Going back to the example of Vodafone UK, let's assume: a) that Vodafone UK also sends traffic to a third country, for example Malta, where only 2 operators are active; one, say, Vodafone MT, being the historically settled operator, with complete coverage of the territory and the best radio signal in the entry ports, the other with a lower grade coverage; b) that 80% of Vodafone UK traffic in Malta ends up carried by the Vodafone MT's network; c) that a Vodafone UK competitor, say T-Mobile UK, has a relevant share of its traffic in Malta, for example 70%, on the same Vodafone MT's network, with a claimed absence of any traffic direction technique to this network. It could then be argued that traffic from Vodafone UK could also be carried by Vodafone MT to a far more independent degree than the specific use of traffic direction would imply. Hence, the "regulatory" efficiency of direction might be lower than the prima facie assumption.
A thorough assessment of possible adjustments to make to the observed traffic in order to evaluate the real efficiency of the direction itself seems necessary not only as an academic discussion, but also in the context of the aforementioned comments made by the Commission regarding possible different wholesale international roaming market definitions. The Commission, in fact, seems to argue about the possibility of extrapolating the so-called captive component from the WIR market, namely (20) the inbound roaming traffic share coming from operators belonging to the same Group of the observed operator(s).
In the following two sections we will, respectively, try to answer the two questions raised regarding traffic steering: namely, how to assess whether a foreign operator is actually employing traffic direction techniques to a given operator, and what is a fair share of the directed traffic to consider in order to evaluate the relative efficiency (and consequently the eventual captive share).
* Traffic steering indicators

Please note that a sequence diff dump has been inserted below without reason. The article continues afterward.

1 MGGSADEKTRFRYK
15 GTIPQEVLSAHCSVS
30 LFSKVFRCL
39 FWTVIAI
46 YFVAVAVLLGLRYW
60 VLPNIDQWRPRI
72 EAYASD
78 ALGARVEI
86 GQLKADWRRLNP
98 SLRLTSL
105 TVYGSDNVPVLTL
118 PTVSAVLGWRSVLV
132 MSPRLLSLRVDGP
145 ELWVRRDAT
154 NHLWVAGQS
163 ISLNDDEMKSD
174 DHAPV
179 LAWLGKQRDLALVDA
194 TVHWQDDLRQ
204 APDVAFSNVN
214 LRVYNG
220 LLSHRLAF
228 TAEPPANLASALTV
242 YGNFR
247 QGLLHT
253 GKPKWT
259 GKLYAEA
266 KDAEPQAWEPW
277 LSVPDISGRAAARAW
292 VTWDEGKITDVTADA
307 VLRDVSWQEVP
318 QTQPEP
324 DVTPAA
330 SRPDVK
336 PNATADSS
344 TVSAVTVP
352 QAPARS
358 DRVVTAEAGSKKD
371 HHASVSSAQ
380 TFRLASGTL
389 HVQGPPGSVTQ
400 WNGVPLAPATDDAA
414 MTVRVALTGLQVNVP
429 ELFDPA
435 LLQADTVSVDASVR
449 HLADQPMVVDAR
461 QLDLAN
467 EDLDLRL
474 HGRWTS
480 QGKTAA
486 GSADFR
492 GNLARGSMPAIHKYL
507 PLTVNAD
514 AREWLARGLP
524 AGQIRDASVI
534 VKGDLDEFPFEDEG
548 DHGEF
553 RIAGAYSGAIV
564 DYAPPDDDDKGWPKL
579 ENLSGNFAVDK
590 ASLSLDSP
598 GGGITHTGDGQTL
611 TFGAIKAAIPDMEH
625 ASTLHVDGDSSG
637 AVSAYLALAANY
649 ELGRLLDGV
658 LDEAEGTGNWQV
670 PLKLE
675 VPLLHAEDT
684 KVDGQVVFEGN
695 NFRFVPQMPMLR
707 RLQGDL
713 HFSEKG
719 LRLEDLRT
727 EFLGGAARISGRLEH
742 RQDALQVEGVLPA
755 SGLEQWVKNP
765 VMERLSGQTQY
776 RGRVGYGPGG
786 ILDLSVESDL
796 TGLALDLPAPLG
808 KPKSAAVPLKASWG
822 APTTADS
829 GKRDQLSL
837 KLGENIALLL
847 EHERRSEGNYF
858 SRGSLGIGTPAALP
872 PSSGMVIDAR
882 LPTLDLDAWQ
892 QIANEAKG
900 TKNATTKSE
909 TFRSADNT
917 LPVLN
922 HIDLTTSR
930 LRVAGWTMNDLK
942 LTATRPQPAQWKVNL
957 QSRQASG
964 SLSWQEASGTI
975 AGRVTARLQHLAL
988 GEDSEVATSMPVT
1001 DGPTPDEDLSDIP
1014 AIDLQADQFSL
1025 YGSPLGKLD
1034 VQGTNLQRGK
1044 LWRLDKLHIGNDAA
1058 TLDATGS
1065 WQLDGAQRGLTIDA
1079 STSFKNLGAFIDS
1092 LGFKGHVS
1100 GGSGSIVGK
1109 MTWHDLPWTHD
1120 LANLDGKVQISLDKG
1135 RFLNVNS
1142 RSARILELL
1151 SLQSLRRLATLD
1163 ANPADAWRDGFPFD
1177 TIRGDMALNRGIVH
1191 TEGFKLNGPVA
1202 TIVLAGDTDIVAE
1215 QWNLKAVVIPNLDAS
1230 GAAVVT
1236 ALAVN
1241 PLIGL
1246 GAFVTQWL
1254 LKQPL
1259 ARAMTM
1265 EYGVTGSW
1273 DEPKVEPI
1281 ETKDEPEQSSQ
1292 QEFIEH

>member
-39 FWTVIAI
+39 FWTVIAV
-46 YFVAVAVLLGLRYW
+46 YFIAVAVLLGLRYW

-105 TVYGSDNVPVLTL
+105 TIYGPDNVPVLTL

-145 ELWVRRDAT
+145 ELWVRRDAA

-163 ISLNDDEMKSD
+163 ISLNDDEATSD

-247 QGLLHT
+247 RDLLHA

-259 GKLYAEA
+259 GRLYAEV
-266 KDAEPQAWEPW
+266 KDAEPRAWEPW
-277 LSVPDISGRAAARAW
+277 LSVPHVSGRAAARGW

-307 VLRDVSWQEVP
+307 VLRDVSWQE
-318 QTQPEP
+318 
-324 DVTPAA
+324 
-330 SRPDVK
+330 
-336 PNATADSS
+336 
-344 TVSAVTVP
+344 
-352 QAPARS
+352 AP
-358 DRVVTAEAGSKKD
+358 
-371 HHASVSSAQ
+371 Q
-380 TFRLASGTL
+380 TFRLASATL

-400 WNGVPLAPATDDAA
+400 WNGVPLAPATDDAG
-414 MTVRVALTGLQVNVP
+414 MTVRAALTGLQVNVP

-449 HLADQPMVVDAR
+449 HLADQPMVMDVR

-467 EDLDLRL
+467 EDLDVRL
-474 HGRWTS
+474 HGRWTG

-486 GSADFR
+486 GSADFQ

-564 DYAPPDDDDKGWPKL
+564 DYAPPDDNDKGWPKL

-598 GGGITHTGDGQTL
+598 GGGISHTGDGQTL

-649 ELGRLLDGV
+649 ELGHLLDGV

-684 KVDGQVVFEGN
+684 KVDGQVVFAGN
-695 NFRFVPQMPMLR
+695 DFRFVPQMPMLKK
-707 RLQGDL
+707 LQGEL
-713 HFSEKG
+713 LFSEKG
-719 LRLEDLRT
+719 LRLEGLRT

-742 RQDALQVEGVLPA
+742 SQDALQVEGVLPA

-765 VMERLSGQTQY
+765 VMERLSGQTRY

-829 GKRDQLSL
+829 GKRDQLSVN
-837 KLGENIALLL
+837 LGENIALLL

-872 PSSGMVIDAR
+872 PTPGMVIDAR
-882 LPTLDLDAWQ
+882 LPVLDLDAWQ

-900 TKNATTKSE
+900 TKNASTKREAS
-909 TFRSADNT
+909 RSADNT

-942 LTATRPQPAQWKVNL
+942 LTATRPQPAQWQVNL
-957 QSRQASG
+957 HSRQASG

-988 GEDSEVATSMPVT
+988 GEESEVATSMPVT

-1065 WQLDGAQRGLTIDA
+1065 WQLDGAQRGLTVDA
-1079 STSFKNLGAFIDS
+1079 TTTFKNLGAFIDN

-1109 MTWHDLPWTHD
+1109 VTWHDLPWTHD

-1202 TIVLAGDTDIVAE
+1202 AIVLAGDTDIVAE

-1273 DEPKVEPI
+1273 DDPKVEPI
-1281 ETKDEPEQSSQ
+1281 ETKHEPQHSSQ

In this section we try to devise a criterion to assess the effective ability of an MNO of a Home Country, H, to direct the traffic of its own customers roaming in a foreign Visited Country, to the network of a specific preferred visited operator V.
A first indicator that could be employed is the relative "market share" of traffic directed to the visited operator's network V by H, with respect to all traffic of H in VC. We take the point of view of H, so we use the outbound traffic data of H in the visited country VC.
It is then possible to evaluate the Outbound Market Share of H to V, (OMS), better expressed as a percentage. If this share is high, then this could be an indication that H is actually employing direction techniques to V. Yet it is debatable how high this share should be in order to be considered a reliable indicator of a real ability to direct traffic.
A first comparison could be made with the value 1/M, expressed as a percentage as well. This value should represent the expected traffic share if all traffic from HC were directed in a perfectly random way on all the operators in VC (21). Therefore if OMS >> 1/M this could lead to a good presumption of the effective ability of directing by H. For example, with M=3, 1/M would be 33%; then if the market share OMS of outbound traffic of H on V is, say, 60% (the other 40% being carried by other MNOs in VC), then the criterion seems satisfied.
However, the shares of traffic carried by V coming from other MNOs of HC than H could also be high as well, raising doubts as to the conclusions reached. Furthermore, this test is not generally able to capture newly born relations (for redirection), particularly with regard to operators that have recently entered the market. The problem in these cases is that the measure can be biased by external factors such as, inter alia, the relative coverage of operators in the VC and their ability to cover top sites with better signals than their competitors.
For these reasons the OMS indicator should be complemented by at least one other quantitative indicator, able to capture the relative ability to direct traffic of H to V with respect to the average ability of all operators in the HC to send traffic to the same operator V.
This indicator, that we shall call Traffic Steering Index (22) (TSI), is defined as the ratio of two ratios: the first is the share of traffic of H carried by V over all traffic of H in VC, and the second is the share of all traffic coming from HC carried by V over all traffic coming from HC in VC.